Every vote in Ohio 2004 was cast or counted on an electronic device. About
15%---some 800,000 votes---were cast on electronic touchscreen machines with
no paper trail. The number was about seven times higher than Bush's official
118,775-vote margin of victory. Nearly all the rest of the votes were cast on
punch cards or scantron ballots counted by opti-scan devices---some of them
made by Diebold---then tallied at central computer stations in each of Ohio's
According to a recent General Accounting Office report, all such technologies
are easily hacked. Vote skimming and tipping are readily available to those
who would manipulate the vote. Vote switching could be especially easy for those
with access to networks by which many of the computers are linked. Such machines
and networks, said the GAO, had widespread problems with "security and
reliability." Among them were "weak security controls, system design
flaws, inadequate security testing, incorrect system configuration, poor security
management and vague or incomplete voting system standards, among other issues."
With the 2005 expansion of paperless touch-screen machines into 41 more Ohio
counties, this year's election was more vulnerable than ever to centralized
manipulation. The outcomes on Issues 2-5 would indicate just that.
The new touchscreen machines were brought in by Blackwell, who had vowed to
take the state to an entirely e-based voting regime.
As in 2004, there were instances of chaos. In inner city, heavily Democratic
precincts in Montgomery County, the Dayton Daily News reported: "Vote count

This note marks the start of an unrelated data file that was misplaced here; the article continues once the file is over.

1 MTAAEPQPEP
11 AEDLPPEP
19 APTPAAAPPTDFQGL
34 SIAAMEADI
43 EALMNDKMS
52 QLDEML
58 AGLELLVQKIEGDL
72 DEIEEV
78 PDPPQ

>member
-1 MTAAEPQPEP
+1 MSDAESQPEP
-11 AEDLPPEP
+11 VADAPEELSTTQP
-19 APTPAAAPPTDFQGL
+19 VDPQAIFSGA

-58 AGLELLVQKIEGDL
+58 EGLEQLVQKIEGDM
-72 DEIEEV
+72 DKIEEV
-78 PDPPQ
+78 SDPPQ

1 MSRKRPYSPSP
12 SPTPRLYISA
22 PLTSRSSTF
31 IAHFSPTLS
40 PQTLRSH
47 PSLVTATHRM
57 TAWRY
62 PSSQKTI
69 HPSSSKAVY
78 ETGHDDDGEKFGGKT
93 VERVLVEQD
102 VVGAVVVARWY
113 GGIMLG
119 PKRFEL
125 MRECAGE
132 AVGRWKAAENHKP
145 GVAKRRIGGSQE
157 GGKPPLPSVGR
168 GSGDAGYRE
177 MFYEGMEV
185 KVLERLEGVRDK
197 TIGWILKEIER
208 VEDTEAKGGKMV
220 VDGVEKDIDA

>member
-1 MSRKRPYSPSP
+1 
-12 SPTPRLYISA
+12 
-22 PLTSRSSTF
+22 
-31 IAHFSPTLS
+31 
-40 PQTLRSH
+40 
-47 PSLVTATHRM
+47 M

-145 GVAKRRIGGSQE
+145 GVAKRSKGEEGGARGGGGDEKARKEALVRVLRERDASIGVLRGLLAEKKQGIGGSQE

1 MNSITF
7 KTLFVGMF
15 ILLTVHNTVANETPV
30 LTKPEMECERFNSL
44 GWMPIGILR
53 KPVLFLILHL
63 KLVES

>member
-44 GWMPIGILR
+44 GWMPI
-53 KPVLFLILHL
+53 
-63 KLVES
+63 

goes on all night: Errors, unfamiliarity with computerized voting at heart of
problem." Among other things, 186 memory cards from the e-voting machines
went missing, prompting election workers in some cases to search for them with
flashlights before all were allegedly found.
In Tom Noe's Lucas County, Election Director Jill Kelly explained that her
staff could not complete the vote count for 13.5 hours because poll workers
"were not adequately trained to run the new machines."
But none of the on-the-ground glitches can begin to explain the impossible
numbers surrounding the alleged defeat of Issues Two through Five. The Dispatch
polling has long been a source of public pride for the powerful, conservative
newspaper, which endorsed Bush in 2004.
The Dispatch was somehow dead accurate on Issue One, and then staggeringly
wrong on Issues Two through Five. Sadly, this impossible inconsistency between
Ohio's most prestigious polling operation and these final official referendum
vote counts have drawn virtually no public scrutiny.
Though there were glitches, this year's voting lacked the massive irregularities
and open manipulations that poisoned Ohio 2004. The only major difference would
appear to be the new installation of touchscreen machines in those additional
And thus the possible explanations for the staggering defeats of Issues Two
through Five boil down to two: either the Dispatch polling---dead accurate for
Issue One---was wildly wrong beyond all possible statistical margin of error
for Issues 2-5, or the electronic machines on which Ohio and much of the nation
conduct their elections were hacked by someone wanting to change the vote count.
If the latter is true, it can and will be done again, and we can forget forever
about the state that has been essential to the election of every Republican
presidential candidate since Lincoln.
And we can also, for all intents and purposes, forget about the future of American